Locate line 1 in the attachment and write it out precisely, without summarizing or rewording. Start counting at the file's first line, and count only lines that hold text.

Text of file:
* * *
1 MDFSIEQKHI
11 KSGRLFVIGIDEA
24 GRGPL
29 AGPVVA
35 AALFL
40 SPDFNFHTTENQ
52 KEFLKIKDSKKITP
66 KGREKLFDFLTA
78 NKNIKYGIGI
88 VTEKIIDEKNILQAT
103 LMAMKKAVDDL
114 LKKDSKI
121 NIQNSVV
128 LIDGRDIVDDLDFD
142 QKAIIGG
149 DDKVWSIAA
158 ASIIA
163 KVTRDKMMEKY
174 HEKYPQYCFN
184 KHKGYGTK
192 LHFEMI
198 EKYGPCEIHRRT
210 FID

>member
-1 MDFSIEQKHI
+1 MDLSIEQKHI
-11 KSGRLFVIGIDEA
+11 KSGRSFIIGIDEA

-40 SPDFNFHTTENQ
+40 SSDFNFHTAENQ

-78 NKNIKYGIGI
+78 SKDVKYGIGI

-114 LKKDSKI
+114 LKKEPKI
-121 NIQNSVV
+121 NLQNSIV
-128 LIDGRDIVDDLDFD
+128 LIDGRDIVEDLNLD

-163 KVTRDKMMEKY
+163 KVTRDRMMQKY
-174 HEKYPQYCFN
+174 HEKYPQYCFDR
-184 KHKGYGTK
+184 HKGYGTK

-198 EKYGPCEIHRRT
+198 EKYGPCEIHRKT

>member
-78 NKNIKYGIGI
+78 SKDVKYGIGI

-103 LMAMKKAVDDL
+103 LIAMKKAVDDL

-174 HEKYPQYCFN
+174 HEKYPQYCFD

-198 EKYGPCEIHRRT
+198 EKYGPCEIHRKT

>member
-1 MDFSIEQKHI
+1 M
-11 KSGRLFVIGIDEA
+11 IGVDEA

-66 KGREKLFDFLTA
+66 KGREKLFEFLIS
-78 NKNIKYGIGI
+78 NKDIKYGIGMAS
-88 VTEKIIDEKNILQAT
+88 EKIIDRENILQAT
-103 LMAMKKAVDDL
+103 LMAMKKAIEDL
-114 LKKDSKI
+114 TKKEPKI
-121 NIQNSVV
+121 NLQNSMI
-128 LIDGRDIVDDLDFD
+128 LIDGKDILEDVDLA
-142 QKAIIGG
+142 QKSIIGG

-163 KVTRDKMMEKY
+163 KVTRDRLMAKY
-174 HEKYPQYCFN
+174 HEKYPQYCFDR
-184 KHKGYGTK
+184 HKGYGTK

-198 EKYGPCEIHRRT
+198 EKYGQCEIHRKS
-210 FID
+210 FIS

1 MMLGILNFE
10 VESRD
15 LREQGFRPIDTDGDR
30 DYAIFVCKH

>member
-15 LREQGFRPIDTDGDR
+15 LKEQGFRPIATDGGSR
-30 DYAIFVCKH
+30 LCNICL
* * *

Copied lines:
1 MDFSIEQKHI